: I think it's longevity. I've been in the RPG hobby as a designer since 2006, spending lots of times at cons, on forums, and on social media, being a part of the discussion and community. Going and playing my game with people, selling it to them, and promoting it on my (now gone) podcast and on others'. That, and I think it's a well-designed game that is really about something. It has an opinion, it's designed for exactly that thing, and if that thing is your thing, then you're gonna love it. But it's funny, when you said it was popular, I was like, "Really?" Part of why I'm getting out (although it's an extremely small part) is that I don't think I've succeeded like my design peers have. Maybe I'm just "unlucky" enough to have the kinds of friends who design things like Apocalypse World and Burning Wheel.

EGG: To be clear, are you done with Misspent Youth and all RPG writing? Or will you move to freelance work of some sort?
ROBERT
: I'm not intending to write anything for publication. I have a game (Facility) that some friends are eager for me to finish, and intend to do that for them, but I don't think I'll be putting it "out there" even if I do manage to finish it. I could potentially see myself doing editing, but my heart right now is eager to get out and not look back. The publishing part of the hobby—what some people who aren't me would call the "industry"—makes me pretty sad, even though the RPG hobby as a whole is full of some of my favorite people who I miss every day when I'm not sharing air with them at conventions. It's a time of mourning for me, because I'm not sure or whether I'll be able to express myself creatively again.

EGG: Why close and exit the publishing industry instead of taking a break or licensing the game to another company?
ROBERT
: Taking a break would mean keeping the company open, filing taxes every year, dealing with website hosting, paying to store my games, and so on. All that misery-inducing business stuff I talked about earlier. All the bad parts with none of the good, basically.

EGG: Would you entertain offers to buy Robert Bohl Games? Or sell the Misspent Youth IP and its remaining stock?
ROBERT
: I actually am in talks with a couple of publishers to see about handing off the rest of my stock to them and giving them the rights to sell the screen-friendly PDF (and to host the free Eyebleed edition). I hope that pans out and would be willing to hear from others who are interested. I want the game to be out there, I just don't want to shepherd it anymore.

EGG: Because of Misspent Youth’s message, I want to ask you about the times we’re living through. With what’s going on in the world, Misspent Youth feels as timely as ever. How do you react to what’s happening in America? What do you do to be more inclusive at the gaming table?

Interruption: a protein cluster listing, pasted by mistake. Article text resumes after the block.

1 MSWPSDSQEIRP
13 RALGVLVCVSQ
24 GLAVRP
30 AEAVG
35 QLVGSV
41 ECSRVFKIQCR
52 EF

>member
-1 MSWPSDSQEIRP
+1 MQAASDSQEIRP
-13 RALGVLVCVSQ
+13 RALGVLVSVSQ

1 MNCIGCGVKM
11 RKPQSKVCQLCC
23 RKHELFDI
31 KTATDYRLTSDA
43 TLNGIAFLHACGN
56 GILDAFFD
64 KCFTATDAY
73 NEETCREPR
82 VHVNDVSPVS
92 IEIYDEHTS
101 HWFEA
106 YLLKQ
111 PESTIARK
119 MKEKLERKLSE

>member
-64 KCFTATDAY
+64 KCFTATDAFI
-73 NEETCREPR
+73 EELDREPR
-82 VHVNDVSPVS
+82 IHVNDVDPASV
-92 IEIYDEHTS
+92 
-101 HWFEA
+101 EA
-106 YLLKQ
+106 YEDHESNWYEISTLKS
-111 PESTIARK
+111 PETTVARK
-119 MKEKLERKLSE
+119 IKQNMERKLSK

ROBERT
: How I react to what's happening in America is with disgust and outrage at the evil, and hope where I see the good. I'm starting to be more and more hopeful, which is scary for me. As far as what I do at the table to make it more inclusive: I make it clear that expertise is never required, and am always ready to support people who need help or are new to RPGs; I'm very excited whenever I'm with a novice player. I've got zero tolerance for misogyny, racism, and other kinds of bigotry. I make an effort to make sure everyone gets equal spotlight time and table chatter time; if we haven't heard from anyone in a long time, I check in, or even say "Hey, X hasn't had a lot of focus, I'd like to see more from them." I try to create a spirit of "we're all in this together, we're equal creative collaborators," and so on at the table, as well. I also avoid playing games that have rotten political messages or exploitative art. And I'm willing to directly confront toxic behavior; I got no problems causing a fuss.

misspentyouth-selloutwithme-600.jpg

EGG: How did you first get into gaming as a player?
ROBERT
: When I was just-post-toddler age, my dad used to have friends over to play those old cardboard-cutout-square war games. They let me play a few times, even though I can't have had any idea what I was doing. But I was hooked. When I was around 5, I distinctly remember begging family friends to let me play D&D, and realizing That Was For Me. Finally, my parents bought me the D&D Basic Set. I started out playing on my own, on trips to and from my grandma's house (a memory I used to think of as very sad, but a decade or so ago I reread it and realized the book tells you you can play this one adventure on your own). I don't know how many years it was before I was playing with other people, but I got there eventually.